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Restoration of the "SWOOSE"


MARU 5137

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Thanks Maru!  Good to see an original saved like this.  Gotta wonder how many people will look at it after it’s restored and wonder why it’s so different than the B-17’s that they are use to seeing. 

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1 hour ago, ScottsGT said:

Gotta wonder how many people will look at it after it’s restored and wonder why it’s so different than the B-17’s that they are use to seeing. 

They'll just draw red lines all over it and call it "fatally flawed". :D

Edited by BlrwestSiR
Fix typo
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14 hours ago, JohnB said:

Outstanding! I'm very happy to see it.

I wanted to download some of the photos but they won't "go". Bummer. 🙄

So John heres how to get those photos if  your still want to  "get them" for your use....

{  Take a } ...Screen shot the photos that you want  , firstly by clicking on it to enlarge the thumbnail,  AND  then using the  crop tool in your camera  cut off what you do not want, for instance the writing above it and below...

if you want  the caption, then do not crop... so the whole thumbnail when expanded can be viewed as normal larger photo !!

 

Once you've done that... you can then save it to your camera's gallery and be able to Zoom in to see the photos...

That should be helpful....

Thanks for posting your reply to the thread.

 

 

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To take a screen shot on your cell ohone:

Swipe  screen with your palm from right to left (or vice versa)  or hold down the low volume button on the left of your cell and at the same time click the   ON AND THE VOLUME BUTTON  together to take the screen shot.

 

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The Swoose - B-17 Flying Fortress with an Unusual Tail

 

 
 
The Swoose is one of the most iconic aircraft of World War 2. Originally called Ole Betsy, this B-17D Flying Fortress aircraft was part of the team that flew the first U.S. bomber mission during the war. The B-17 received its official nickname, The Swoose, when Australian repairmen changed its tail to a smaller shark-shaped fin. The tail reminded Captain Weldon Smith of a popular song about a tormented animal that was half-swan and half-goose But no one was quite as smitten with The Swoose as Colonel Frank Kurtz. The personal pilot of Lieutenant General George Brett, commander of the Allied Air Forces in Australia, became fascinated with the aircraft and even named his child after the plane. Together they carried out many air combat missions, but Kurtz was determined to make history and set off to break a few records... --- Join Dark Skies as we explore the world of aviation with cinematic short documentaries featuring the biggest and fastest airplanes ever built, top-secret military projects, and classified missions with hidden untold true stories. Including US, German, and Soviet warplanes, along with aircraft developments that took place during World War I, World War 2, the Korean War, the Vietnam War, the Cold War, the Gulf War, and special operations mission in between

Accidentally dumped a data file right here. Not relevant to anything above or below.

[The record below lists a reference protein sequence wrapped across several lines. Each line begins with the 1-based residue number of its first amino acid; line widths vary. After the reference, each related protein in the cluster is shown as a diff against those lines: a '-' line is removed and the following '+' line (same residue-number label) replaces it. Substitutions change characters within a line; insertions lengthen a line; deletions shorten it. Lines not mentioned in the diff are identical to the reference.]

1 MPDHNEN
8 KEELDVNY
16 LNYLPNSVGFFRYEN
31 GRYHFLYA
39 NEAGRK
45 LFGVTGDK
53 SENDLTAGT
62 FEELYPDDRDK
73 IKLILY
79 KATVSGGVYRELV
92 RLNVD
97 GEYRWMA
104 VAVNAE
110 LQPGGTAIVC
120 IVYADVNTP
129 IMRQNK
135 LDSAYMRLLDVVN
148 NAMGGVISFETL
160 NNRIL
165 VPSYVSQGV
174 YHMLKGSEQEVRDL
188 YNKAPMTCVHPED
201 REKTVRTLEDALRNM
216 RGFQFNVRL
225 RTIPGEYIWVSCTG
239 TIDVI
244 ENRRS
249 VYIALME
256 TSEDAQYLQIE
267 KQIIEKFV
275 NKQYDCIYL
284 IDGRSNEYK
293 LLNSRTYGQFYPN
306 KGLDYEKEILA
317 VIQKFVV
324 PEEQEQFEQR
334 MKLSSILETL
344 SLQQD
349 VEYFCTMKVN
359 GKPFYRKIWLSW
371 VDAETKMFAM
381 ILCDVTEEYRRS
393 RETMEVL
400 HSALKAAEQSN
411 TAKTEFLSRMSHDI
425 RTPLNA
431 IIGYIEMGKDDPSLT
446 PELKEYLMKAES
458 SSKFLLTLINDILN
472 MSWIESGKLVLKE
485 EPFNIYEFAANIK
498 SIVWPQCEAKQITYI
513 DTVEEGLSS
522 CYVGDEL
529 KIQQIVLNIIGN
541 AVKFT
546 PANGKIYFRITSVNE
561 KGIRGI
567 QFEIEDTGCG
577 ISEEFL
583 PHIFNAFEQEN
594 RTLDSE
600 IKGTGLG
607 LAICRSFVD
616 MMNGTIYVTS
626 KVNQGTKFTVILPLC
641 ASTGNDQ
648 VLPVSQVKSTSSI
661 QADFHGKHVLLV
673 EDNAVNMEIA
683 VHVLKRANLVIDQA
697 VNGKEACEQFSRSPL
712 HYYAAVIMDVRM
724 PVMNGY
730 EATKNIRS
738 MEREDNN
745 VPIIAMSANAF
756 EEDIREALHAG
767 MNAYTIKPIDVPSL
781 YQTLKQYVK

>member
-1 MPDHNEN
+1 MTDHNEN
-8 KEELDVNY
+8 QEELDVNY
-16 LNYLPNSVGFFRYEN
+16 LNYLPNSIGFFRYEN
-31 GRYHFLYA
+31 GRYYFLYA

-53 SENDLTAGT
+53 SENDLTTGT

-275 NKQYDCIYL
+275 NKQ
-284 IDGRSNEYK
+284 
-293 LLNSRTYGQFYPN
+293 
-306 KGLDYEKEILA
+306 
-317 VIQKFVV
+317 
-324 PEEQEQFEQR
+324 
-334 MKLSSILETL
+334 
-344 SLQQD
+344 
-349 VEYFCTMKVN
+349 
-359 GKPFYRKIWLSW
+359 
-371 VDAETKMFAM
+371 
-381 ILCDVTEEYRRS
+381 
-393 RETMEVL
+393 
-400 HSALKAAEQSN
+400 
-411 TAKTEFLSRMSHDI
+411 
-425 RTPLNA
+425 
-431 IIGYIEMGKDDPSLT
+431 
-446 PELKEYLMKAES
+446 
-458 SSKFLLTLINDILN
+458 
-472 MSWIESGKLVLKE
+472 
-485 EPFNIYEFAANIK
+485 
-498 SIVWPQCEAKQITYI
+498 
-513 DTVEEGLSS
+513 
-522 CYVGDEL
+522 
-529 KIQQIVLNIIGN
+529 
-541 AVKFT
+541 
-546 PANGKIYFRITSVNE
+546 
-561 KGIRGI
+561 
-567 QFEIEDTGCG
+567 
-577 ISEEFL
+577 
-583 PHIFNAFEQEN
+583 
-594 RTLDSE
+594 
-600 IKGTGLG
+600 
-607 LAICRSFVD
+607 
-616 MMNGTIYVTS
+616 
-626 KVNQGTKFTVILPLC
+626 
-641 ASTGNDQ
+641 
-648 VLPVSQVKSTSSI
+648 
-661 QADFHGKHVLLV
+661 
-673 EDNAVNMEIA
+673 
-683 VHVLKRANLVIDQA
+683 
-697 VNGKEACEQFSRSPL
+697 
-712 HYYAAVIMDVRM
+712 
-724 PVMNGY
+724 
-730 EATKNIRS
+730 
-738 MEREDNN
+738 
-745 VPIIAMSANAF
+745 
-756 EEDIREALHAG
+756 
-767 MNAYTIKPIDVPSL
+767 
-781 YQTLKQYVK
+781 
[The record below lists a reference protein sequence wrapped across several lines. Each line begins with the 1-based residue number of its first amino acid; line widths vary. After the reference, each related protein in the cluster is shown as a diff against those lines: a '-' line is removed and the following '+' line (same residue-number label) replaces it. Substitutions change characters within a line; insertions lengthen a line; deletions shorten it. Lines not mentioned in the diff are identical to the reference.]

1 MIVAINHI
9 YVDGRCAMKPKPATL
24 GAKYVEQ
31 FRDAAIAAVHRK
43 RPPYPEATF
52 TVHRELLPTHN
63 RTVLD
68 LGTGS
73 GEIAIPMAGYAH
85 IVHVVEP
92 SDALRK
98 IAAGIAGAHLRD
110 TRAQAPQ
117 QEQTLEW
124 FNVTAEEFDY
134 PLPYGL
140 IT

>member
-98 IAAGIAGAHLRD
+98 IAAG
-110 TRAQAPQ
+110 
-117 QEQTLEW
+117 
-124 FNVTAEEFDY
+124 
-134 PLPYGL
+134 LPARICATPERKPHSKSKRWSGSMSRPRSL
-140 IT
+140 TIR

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I am a bit confused.  They say it got its name because the Australian repairman changed its tail to a smaller shark shaped fin. Looks like a normal D fin to me?  
I was shocked to learn that’s how the actress Swoozie Kurtz got her name though. 

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On 4/24/2023 at 12:53 PM, ScottsGT said:

I am a bit confused.  They say it got its name because the Australian repairman changed its tail to a smaller shark shaped fin. Looks like a normal D fin to me?  
 

You are quite correct - it is fitted with the standard D-model tail with the wider-chord rudder. I think it's just poorly written - the original rear fuselage as damaged and then replaced with another from a fellow D-model at the radio room fuselage break, hence the 'half and half' nickname being given. 

Tom

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